MIKE COADY

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Mike is an award-winning financial expert and a well-known leader in the financial industry.Having taken two of his previous firms to Chartered Status in the UK and also achieved the prestigious National IFA of the Year Award – Highly Commended.In addition, Mike is a well known Independent Financial Adviser and Money Coach. Qualified to UK Financial Conduct Authority (FCA) standards, a member of the Chartered Insurance Institute, a Founding Fellow of the Institute of Sales Professionals (FF.ISP), a Fellow of the Institute of Directors (FIoD) and featured as a highly qualified Financial Adviser in Which Financial Adviser.
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Property owners eyeing an exit find it tough going in Dubai – Gulf News

Mike CoadyBusiness Advice Property owners eyeing an exit find it tough going in Dubai – Gulf News

Property owners eyeing an exit find it tough going in Dubai – Gulf News

Dubai: Property owners in Dubai better be willing to cut their asking prices if they want to sell. If not, they are staring at future disappointments.

With offplan sales from developers overwhelming demand in the secondary market, individual owners have limited options on pricing their properties.

Because the moment they set one, there would be a developer with a new project offering that something extra — such as registration fee waivers, lower upfront payments and intallments that can stretch over years.

Against that kind of arsenal, very few individual owners can hope to match up.

Offplan sales made up more than 70 per cent of transactions in Dubai during 2017.

And it’s impact is already being felt in the rest of the market. “We are seeing declines in secondary market listings, especially in the price ranges where new supply has been added in 2017,” said Lynnette Abad, Partner at Cavendish Maxwell, the property services consultancy. “In 2017, sellers held firm to their pricing in the secondary market… while their units sat empty.

“In Q4-17, we witnessed a little movement in the secondary market from sellers who were willing to negotiate and this trend has continued. We are also starting to see units priced a little closer to realistic selling levels. However, the asking prices are still far higher than the achieved.”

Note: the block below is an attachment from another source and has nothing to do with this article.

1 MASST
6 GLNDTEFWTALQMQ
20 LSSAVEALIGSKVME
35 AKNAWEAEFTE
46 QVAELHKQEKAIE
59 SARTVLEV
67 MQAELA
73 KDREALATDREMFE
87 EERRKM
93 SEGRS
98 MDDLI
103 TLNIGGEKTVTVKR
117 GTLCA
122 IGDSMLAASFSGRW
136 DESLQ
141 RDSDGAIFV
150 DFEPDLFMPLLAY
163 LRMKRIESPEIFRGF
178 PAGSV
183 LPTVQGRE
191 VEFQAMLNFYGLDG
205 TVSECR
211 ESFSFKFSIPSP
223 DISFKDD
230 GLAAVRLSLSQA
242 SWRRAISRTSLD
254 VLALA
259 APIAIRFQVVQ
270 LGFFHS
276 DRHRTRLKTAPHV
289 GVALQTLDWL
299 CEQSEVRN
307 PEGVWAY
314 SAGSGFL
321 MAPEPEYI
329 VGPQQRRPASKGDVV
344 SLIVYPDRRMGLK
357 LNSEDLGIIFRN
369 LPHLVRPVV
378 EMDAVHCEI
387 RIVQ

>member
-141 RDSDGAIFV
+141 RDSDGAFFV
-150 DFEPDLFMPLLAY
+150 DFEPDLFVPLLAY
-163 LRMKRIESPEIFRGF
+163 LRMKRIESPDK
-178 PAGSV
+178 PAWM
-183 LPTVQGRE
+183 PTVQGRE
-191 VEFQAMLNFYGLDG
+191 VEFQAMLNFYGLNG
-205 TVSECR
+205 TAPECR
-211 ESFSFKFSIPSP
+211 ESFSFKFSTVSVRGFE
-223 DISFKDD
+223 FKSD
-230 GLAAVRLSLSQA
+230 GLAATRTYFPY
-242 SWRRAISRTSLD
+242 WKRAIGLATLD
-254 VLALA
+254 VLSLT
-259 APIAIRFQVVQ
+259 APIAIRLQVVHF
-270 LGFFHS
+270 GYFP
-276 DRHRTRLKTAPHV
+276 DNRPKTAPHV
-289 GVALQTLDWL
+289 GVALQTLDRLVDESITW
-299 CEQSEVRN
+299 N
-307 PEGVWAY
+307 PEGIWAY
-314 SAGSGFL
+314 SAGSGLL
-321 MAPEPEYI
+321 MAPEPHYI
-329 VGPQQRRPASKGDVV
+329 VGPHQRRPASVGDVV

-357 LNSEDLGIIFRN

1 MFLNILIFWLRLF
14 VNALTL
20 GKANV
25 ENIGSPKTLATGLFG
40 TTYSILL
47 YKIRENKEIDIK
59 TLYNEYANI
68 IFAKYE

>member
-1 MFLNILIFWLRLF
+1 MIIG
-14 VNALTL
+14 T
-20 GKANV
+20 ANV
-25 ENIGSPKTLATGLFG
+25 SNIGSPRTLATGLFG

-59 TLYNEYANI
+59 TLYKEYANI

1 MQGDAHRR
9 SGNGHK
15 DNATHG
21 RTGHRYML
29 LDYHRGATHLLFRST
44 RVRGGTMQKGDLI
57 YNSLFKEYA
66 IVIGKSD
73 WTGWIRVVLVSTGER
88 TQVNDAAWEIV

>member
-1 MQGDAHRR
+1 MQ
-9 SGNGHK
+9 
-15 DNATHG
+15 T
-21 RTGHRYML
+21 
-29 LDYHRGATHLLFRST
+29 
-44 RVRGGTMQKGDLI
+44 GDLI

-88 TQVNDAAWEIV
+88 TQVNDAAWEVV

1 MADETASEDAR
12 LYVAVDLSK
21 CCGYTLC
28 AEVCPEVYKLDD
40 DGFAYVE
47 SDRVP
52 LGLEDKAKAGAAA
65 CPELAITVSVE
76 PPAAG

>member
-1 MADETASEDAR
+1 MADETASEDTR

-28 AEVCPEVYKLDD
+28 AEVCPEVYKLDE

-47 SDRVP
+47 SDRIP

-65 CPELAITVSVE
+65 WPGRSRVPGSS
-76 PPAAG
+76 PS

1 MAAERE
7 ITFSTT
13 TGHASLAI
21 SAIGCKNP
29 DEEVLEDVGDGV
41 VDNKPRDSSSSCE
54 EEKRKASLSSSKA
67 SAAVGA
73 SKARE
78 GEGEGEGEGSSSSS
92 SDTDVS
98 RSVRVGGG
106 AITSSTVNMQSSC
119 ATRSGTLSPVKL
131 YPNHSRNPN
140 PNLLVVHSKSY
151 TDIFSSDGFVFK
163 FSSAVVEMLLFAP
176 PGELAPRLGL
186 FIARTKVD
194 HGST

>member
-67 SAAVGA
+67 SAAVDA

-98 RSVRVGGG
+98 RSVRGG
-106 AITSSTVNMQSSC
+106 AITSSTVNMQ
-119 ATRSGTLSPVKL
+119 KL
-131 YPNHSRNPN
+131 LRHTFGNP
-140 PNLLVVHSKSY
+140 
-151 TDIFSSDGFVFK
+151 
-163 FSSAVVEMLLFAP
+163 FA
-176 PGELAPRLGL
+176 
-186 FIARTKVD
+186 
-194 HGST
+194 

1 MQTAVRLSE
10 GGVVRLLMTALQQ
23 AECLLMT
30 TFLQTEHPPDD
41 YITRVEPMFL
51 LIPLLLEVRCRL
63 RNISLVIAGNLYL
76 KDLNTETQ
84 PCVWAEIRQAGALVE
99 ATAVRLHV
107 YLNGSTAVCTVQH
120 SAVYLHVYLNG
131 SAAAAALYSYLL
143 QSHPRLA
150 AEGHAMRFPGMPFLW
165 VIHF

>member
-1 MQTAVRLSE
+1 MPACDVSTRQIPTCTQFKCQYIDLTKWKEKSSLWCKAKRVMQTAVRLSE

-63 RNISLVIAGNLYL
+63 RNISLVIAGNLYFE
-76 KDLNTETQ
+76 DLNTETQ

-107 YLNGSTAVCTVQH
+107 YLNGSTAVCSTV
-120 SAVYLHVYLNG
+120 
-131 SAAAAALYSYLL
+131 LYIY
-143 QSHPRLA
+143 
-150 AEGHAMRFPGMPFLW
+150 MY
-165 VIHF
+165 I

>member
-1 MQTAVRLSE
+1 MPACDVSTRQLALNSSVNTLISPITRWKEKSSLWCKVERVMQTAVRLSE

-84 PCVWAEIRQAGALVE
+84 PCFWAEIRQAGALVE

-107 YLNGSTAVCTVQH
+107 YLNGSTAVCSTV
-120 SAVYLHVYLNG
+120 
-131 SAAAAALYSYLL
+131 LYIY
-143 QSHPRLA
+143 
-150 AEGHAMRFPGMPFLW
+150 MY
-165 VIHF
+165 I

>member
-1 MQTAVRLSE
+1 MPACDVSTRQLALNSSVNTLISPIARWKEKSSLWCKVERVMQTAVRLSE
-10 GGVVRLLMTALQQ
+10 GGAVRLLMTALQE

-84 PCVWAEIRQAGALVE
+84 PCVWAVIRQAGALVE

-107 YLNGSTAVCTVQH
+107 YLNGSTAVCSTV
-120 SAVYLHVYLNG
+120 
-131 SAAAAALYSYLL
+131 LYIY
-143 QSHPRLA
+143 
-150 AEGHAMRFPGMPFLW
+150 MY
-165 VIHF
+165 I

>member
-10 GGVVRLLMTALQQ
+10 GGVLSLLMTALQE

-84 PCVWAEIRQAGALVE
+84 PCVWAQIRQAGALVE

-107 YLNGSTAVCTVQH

The message for secondary market sellers is clear – cut your expectations, unless you are the sort with a signature property on the Palm or Emirates Hills, and you know that there will be a buyer who will be willing to meet the price.

But at some of the other older freehold locations in Dubai, “we are starting to see the trend of price reduction on asking prices for ready properties, especially where the unit types and community features are similar to the new supply which was handed over in 2017. Buyers are opting for new property in new communities with desirable amenities.”

According to Cavendish Maxwell estimates, just over 13,800 apartments were handed over in Dubai last year, with the bulk of these being mid-market units. This is also reflected in the average transaction values attained across Dubai during the period, of Dh1.3 million. (For apartment sales in 2017, the average was Dh2.3 million.

Offplan selling prices turned more affordable – “Over the last 12 months, ticket prices for residential properties have been made accessible to a wider range of buyers through a combination of smaller unit sizes as well as aggressive payment plans of the 30:70 and 40:60 variety, where the bulk of payment is scheduled to be received post-completion,” according to the latest real estate market update from Cavendish Maxwell.

But is it the case that developers are once again chasing investors with these payment plans rather than actual end-users, which is what Dubai’s property market needs more of?

“Developers were able to entice investors back into the market with their favorable payment plans and pricing,” said Abad. “This continues to be very popular and we expect developers to introduce more creative payment options in 2018.

“The primary issue many end-users face is they do not have the funds to put down, either 25 per cent to guarantee a loan on a ready property or the 50 per cent needed for off-plan property in order to avail a loan. I see this is an opportunity in 2018 for developers to offer rent-to-own schemes and for banks to offer creative, new products.”

For an update on what’s next for rental rates in Dubai, check the new handovers in the area.

“Rent decline is expected to continue during the first quarter of 2018, with new handovers planned in both freehold and leasehold communities across Dubai,” says the new Cavendish Maxwell market update.

The consultancy echoes what others have been saying about how rents might fare this year. “The VAT rollout in 2018 could also impact some businesses and their recruitment plans,” the report adds. “Additionally, there has been a wave of mergers and consolidation in certain sectors during 2017, which affected jobs and thus increased vacancy levels across some communities. These factors point to a subdued outlook for residential property rents in 2018.”

Last year, the rental drops were most visible at International City, The Greens, The Springs and Al Furjan Villas, the report finds.

For offplan sales, the top three buyer choices last year were Business Bay, Jumeirah Village Circle and the Downtown. And three developers – Emaar, Azizi and Damac – accounted for 41 per cent of all freehold residential property deals in 2017.

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Blog originally published by Gulf News.

Mike Coady
Mike Coady

Mike is recognised at the forefront of financial planning as a financial advice mentor who demands only the best outcomes for both individuals and businesses he works alongside.

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